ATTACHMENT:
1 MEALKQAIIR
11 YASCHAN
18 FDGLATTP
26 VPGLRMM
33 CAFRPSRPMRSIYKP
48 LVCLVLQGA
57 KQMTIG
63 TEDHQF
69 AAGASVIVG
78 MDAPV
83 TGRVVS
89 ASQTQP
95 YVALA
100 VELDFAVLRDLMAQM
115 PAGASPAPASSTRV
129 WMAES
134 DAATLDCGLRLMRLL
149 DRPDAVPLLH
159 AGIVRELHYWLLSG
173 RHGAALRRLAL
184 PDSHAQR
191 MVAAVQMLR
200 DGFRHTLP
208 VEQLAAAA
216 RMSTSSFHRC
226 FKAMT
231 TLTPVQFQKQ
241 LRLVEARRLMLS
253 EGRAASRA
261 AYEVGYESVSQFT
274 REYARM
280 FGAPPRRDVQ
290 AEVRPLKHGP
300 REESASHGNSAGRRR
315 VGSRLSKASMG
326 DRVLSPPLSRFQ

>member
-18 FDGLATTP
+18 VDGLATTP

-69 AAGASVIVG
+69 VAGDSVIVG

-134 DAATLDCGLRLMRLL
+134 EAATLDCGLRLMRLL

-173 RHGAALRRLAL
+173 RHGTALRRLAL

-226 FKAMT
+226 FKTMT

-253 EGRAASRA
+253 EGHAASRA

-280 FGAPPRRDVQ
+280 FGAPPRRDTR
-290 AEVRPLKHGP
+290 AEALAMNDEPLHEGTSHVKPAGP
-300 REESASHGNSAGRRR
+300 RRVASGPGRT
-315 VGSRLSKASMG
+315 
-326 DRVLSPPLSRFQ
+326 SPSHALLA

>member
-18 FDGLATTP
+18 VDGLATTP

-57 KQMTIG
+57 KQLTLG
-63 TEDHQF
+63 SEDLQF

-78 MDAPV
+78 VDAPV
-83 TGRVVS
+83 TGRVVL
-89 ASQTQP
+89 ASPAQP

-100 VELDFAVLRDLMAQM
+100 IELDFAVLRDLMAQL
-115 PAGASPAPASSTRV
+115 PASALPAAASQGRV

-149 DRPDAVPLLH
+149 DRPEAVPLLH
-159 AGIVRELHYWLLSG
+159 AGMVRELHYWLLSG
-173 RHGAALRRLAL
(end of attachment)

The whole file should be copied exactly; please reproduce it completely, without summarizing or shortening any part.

1 MEALKQAIIR
11 YASCHAN
18 FDGLATTP
26 VPGLRMM
33 CAFRPSRPMRSIYKP
48 LVCLVLQGA
57 KQMTIG
63 TEDHQF
69 AAGASVIVG
78 MDAPV
83 TGRVVS
89 ASQTQP
95 YVALA
100 VELDFAVLRDLMAQM
115 PAGASPAPASSTRV
129 WMAES
134 DAATLDCGLRLMRLL
149 DRPDAVPLLH
159 AGIVRELHYWLLSG
173 RHGAALRRLAL
184 PDSHAQR
191 MVAAVQMLR
200 DGFRHTLP
208 VEQLAAAA
216 RMSTSSFHRC
226 FKAMT
231 TLTPVQFQKQ
241 LRLVEARRLMLS
253 EGRAASRA
261 AYEVGYESVSQFT
274 REYARM
280 FGAPPRRDVQ
290 AEVRPLKHGP
300 REESASHGNSAGRRR
315 VGSRLSKASMG
326 DRVLSPPLSRFQ

>member
-18 FDGLATTP
+18 VDGLATTP

-69 AAGASVIVG
+69 VAGDSVIVG

-134 DAATLDCGLRLMRLL
+134 EAATLDCGLRLMRLL

-173 RHGAALRRLAL
+173 RHGTALRRLAL

-226 FKAMT
+226 FKTMT

-253 EGRAASRA
+253 EGHAASRA

-280 FGAPPRRDVQ
+280 FGAPPRRDTR
-290 AEVRPLKHGP
+290 AEALAMNDEPLHEGTSHVKPAGP
-300 REESASHGNSAGRRR
+300 RRVASGPGRT
-315 VGSRLSKASMG
+315 
-326 DRVLSPPLSRFQ
+326 SPSHALLA

>member
-18 FDGLATTP
+18 VDGLATTP

-57 KQMTIG
+57 KQLTLG
-63 TEDHQF
+63 SEDLQF

-78 MDAPV
+78 VDAPV
-83 TGRVVS
+83 TGRVVL
-89 ASQTQP
+89 ASPAQP

-100 VELDFAVLRDLMAQM
+100 IELDFAVLRDLMAQL
-115 PAGASPAPASSTRV
+115 PASALPAAASQGRV

-149 DRPDAVPLLH
+149 DRPEAVPLLH
-159 AGIVRELHYWLLSG
+159 AGMVRELHYWLLSG
-173 RHGAALRRLAL